If you think taxes are complicated now, wait until Herman Cain simplifies them. The former chief executive officer of Godfather’s Pizza Inc., now running for the Republican presidential nomination and selling a book, has been rising in the polls partly because of the appeal of his “9-9-9” plan to reform taxes. At the Bloomberg/Washington Post debate at Dartmouth College last week, he argued that a great virtue of the plan is that it is “simple” and “transparent.”
In truth, the complexity of Cain’s proposal would impress Rube Goldberg. It has three stages. In the first, Congress would reduce the top tax rate for individuals and corporations to 25 percent, allow companies to pay favorable rates on any overseas profits they bring home, and end the capital-gains tax.
Stage Two is where 9-9-9 comes in. Cain would abolish the payroll tax and replace it with three taxes. One would be a new version of the income tax with a 9 percent rate and no personal exemption, standard deduction, mortgage deduction, earned-income tax credit or child credit. There would also be a 9 percent retail-sales tax. Companies would pay what Cain calls a corporate income tax, though it would be much closer to a European-style value-added tax. You already know the rate.
Then comes Stage Three, when Cain would throw away the new income tax and the value added tax he created and institute the Fair Tax. That’s a proposal for a retail sales tax of 30 percent that some conservatives have been promoting for years.
Poor People Lose
At last week’s debate, Cain claimed that poor people would come out ahead under his plan (Stage Two of it, that is) because they would pay a 9 percent income tax, but the standard 15.3 percent payroll levy would be eliminated. On this point he is deeply mistaken. The earned-income tax credit currently offsets some of that 15.3 percent, and he would abolish that credit. Poor people would also pay the 9 percent sales tax every time they buy groceries or get a medical bill.
And that’s not all. Cain is counting the employer share of the payroll tax in his 15.3 percent on the theory that employers pass that on to workers by cutting their wages. He is right to do so. But a good chunk of his VAT would also be passed on to workers. Today’s corporate income tax allows companies to deduct wages. The VAT doesn’t: It is designed to be, at least partly, a tax on wages -- just one that is collected from companies rather than earners. A portion of the VAT would also be passed on to consumers in the form of higher prices.
So in addition to paying new taxes on their purchases and losing the personal exemption and earned-income tax credit, people at the low end of the income scale would see their wages drop. The reduction in payroll taxes wouldn’t come close to making up for these hits. And there might be additional ones, as state and local governments raise taxes to pay for the sales taxes they would have to transfer to the federal government for their purchases. (On “Meet the Press” on Oct. 16, Cain hedged slightly. “Some people will pay more” under the plan, he admitted, “but most people will pay less.”)
Prices, Wages, Inflation
Cain claims that neither the sales tax nor the VAT will cause prices to increase. His argument is that the cost of the taxes that he would reduce or eliminate is “embedded” in the prices of goods: Reducing that cost and piling on sales taxes would be a wash. It sounds too good to be true, and it is. If taxes are embedded in the prices of goods, they are embedded in the price of labor, too. That means wages would have to fall. And if wages don’t fall, firms will fire people to avoid paying wages above the new market level.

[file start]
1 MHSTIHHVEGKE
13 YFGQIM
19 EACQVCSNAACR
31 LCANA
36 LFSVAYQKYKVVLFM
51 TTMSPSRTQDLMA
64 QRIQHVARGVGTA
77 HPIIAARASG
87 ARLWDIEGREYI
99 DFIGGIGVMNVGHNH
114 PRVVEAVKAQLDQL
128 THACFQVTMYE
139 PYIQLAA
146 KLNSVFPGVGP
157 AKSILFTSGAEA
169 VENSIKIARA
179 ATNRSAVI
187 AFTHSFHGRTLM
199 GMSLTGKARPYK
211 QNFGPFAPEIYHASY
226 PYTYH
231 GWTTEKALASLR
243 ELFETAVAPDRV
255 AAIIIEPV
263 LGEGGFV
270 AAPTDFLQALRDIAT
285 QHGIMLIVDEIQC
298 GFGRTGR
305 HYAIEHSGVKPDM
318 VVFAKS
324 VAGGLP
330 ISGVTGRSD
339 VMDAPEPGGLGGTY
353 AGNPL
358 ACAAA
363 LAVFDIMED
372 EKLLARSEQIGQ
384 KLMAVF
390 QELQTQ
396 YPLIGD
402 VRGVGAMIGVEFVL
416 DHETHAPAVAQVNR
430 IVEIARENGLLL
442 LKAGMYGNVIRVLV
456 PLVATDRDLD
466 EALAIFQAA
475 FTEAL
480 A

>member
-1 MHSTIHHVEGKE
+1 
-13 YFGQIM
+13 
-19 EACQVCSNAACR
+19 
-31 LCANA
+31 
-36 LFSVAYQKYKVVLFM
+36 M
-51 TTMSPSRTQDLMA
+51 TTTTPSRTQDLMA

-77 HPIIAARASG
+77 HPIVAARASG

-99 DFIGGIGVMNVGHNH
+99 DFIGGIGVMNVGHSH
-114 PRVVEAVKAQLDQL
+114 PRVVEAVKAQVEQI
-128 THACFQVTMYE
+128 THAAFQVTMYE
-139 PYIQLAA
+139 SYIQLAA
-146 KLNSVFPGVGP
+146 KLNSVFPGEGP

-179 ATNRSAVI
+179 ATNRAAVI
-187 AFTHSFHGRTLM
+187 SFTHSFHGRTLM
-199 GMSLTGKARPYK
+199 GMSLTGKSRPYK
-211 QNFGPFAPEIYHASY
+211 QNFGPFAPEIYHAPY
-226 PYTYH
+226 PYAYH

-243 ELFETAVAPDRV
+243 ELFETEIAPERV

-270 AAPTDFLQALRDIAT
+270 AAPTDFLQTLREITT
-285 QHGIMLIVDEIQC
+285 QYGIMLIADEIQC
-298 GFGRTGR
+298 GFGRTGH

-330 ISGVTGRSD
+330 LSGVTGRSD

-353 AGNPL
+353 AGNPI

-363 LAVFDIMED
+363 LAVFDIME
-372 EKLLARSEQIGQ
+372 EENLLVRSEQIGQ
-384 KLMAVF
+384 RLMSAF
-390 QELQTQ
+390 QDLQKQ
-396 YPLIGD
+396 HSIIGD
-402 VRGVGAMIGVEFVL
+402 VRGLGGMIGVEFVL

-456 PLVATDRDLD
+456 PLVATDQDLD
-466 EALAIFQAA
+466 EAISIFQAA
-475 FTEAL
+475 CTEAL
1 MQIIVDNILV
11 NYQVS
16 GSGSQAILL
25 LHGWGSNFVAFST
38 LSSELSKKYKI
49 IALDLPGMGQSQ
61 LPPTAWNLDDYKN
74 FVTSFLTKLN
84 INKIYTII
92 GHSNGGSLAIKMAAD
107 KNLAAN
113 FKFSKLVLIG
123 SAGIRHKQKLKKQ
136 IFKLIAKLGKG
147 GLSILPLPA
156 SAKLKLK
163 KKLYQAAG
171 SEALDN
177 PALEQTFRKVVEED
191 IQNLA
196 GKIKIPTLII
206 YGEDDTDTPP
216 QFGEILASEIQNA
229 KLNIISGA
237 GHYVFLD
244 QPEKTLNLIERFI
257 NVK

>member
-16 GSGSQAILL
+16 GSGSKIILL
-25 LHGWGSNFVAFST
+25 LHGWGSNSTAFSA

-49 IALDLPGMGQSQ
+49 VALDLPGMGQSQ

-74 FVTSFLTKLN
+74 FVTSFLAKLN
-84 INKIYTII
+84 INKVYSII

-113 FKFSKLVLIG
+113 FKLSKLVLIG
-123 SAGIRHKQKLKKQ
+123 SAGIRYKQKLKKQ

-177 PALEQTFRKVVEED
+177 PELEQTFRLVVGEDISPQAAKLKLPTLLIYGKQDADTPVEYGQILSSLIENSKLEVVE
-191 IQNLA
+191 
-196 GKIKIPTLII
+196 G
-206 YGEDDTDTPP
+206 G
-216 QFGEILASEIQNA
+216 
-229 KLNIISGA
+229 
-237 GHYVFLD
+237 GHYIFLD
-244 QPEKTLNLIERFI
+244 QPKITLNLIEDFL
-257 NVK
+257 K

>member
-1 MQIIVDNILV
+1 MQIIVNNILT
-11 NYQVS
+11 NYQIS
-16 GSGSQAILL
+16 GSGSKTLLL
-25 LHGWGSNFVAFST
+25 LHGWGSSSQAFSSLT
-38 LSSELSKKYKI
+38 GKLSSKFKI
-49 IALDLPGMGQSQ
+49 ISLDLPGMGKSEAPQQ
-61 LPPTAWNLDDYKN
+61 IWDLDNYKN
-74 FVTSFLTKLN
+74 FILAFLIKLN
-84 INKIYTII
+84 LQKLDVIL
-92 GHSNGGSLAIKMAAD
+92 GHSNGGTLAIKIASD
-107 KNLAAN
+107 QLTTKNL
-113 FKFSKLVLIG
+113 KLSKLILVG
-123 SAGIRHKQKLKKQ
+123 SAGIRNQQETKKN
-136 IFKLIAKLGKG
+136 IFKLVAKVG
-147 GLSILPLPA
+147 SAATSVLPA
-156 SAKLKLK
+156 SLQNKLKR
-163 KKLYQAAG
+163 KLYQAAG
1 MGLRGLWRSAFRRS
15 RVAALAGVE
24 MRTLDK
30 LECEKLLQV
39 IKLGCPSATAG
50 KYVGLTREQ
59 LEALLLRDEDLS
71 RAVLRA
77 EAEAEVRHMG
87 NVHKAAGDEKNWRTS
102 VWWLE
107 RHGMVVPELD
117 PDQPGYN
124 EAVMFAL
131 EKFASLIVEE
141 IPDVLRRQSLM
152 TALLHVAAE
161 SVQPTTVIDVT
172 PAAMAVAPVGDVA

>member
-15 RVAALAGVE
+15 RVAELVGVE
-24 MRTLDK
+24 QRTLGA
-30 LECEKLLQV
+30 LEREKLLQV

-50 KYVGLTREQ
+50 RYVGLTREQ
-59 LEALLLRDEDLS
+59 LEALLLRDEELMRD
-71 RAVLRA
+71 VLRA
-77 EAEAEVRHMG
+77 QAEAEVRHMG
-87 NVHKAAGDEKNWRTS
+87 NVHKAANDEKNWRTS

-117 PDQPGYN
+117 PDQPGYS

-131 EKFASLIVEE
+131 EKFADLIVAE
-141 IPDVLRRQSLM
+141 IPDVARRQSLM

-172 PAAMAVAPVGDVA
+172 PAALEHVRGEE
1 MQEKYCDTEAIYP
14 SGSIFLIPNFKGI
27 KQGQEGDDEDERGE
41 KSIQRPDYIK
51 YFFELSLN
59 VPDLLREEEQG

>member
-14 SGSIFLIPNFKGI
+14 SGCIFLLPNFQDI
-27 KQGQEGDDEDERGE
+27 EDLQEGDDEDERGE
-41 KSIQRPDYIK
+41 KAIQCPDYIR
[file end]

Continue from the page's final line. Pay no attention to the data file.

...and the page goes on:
The Federal Reserve could prevent mass unemployment by accelerating inflation to aid the transition to the 9-9-9 system, and then inflating again, even more, for the switch to the 30 percent sales tax. But Cain, who has been complaining about the Fed’s “printing money out of thin air” in recent years, may not support these steps.
He says the plan would “end the IRS as we know it.” But even after the last stage, the federal government would still have to know people’s wages to figure out how large their Social Security checks should eventually be. And since benefits could no longer be tied to payroll taxes paid -- Cain would have abolished those taxes -- people would, for the first time, have an incentive to fool the federal government into thinking they had earned more than they actually did. Over-reporting income would get you higher Social Security benefits, without raising your tax liabilities. Cain wants to introduce personal accounts as part of a long-term change to Social Security, but during the decades of transition those accounts will be on top of some amount of traditional benefits. An enforcement regime of some kind would be needed.
The chief problem with the final stage of Cain’s plan, meanwhile, is that there’s no reason to believe it would work. Enforcing a 30 percent sales tax would be a nightmare, which is why no advanced economy relies on sales taxes to such an extent.
An Impossible Plan
Not to worry: There’s also no reason to think the federal government would ever enact Cain’s plan. Even if, per impossibile, Cain were elected president, Congress isn’t going to tell senior citizens that, after having paid taxes on income all their lives, they will now incur extra sales taxes when they spend the money. It’s not going to raise taxes on millions of poor and middle-class people.
Cain is actually right to want to move toward taxing consumption. But we could do that simply by taxing income and exempting the returns on savings -- thus avoiding many of the problems that Cain’s plan raises. Wouldn’t that be, well, simpler?
(Ramesh Ponnuru is a Bloomberg View columnist and a senior editor at National Review. The opinions expressed are his own.)
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